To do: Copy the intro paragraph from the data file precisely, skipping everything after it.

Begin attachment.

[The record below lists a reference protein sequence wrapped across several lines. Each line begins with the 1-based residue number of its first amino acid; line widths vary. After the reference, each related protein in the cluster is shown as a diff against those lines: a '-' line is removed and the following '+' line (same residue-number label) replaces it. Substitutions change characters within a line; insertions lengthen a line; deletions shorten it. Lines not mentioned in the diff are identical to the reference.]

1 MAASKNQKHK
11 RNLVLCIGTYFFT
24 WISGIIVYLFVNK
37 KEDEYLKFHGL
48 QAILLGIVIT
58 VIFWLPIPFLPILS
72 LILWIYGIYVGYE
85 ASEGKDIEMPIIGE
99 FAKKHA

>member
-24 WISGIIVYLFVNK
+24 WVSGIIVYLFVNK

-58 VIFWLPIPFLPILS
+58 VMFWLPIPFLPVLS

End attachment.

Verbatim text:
[The record below lists a reference protein sequence wrapped across several lines. Each line begins with the 1-based residue number of its first amino acid; line widths vary. After the reference, each related protein in the cluster is shown as a diff against those lines: a '-' line is removed and the following '+' line (same residue-number label) replaces it. Substitutions change characters within a line; insertions lengthen a line; deletions shorten it. Lines not mentioned in the diff are identical to the reference.]